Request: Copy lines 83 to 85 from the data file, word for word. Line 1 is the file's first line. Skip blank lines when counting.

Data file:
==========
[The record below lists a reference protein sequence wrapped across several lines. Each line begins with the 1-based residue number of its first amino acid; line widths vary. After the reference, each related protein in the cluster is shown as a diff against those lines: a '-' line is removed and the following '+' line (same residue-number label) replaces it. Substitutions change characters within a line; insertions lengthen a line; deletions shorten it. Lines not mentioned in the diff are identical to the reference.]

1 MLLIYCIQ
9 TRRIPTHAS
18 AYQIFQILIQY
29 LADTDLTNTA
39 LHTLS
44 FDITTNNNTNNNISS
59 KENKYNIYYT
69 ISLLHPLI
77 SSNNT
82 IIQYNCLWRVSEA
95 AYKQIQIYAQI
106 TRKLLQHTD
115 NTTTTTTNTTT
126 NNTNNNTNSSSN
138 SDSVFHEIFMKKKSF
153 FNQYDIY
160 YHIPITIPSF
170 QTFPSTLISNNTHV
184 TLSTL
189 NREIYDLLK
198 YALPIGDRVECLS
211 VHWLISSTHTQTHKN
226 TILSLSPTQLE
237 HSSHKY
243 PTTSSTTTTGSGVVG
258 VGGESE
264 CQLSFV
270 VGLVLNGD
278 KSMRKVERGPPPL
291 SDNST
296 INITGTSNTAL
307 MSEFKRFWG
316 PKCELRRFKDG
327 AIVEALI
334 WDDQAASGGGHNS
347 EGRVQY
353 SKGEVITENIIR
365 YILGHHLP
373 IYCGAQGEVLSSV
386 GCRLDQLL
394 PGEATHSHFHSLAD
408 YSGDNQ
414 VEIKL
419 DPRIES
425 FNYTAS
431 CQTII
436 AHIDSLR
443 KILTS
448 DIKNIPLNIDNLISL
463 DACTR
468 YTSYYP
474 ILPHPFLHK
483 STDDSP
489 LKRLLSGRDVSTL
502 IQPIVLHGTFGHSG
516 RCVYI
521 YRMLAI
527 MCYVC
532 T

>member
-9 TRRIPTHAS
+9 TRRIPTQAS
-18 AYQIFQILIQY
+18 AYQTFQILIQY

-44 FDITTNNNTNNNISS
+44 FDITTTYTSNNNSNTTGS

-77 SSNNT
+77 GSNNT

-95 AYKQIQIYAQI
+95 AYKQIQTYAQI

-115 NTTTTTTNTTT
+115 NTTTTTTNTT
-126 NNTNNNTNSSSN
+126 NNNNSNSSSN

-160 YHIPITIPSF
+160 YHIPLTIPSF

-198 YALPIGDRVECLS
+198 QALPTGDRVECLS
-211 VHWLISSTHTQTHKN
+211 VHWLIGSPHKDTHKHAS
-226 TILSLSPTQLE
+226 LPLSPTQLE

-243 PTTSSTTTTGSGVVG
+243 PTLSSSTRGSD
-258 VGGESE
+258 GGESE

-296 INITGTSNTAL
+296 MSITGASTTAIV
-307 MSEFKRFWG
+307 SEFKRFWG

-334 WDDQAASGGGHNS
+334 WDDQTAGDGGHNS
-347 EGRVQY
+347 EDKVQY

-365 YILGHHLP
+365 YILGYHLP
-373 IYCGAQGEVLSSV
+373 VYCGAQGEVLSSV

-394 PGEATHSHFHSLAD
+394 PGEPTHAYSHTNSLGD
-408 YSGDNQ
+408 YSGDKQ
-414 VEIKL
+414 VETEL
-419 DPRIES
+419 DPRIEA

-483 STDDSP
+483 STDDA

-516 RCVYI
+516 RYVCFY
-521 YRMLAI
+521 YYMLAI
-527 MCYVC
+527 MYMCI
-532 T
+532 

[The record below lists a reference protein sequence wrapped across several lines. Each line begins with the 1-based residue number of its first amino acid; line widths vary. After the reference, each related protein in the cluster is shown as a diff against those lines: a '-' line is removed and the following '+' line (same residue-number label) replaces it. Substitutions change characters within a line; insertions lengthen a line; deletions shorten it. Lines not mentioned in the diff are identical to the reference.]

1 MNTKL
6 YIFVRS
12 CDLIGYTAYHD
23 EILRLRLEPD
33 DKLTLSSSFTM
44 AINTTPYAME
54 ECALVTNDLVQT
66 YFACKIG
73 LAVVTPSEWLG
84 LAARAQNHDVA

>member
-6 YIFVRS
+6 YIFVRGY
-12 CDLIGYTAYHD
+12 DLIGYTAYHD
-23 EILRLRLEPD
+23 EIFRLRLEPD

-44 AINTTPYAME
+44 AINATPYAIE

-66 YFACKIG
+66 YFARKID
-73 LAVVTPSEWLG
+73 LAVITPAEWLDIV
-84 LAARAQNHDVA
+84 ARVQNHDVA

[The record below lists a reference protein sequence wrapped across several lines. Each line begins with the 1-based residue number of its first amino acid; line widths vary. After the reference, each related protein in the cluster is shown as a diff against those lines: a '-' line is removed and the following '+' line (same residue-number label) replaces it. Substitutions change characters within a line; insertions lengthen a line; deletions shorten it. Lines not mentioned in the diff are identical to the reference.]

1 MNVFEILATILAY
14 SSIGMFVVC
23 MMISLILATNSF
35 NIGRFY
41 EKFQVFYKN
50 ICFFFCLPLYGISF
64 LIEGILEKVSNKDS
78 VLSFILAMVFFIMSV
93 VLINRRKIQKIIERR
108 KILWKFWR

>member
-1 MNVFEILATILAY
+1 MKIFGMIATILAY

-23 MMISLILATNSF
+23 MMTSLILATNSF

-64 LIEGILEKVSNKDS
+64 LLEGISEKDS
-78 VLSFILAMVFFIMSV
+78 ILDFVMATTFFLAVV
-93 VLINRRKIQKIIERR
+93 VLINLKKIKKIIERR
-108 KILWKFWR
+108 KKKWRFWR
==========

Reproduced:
+226 LPLSPTQLE

-243 PTTSSTTTTGSGVVG
+243 PTLSSSTRGSD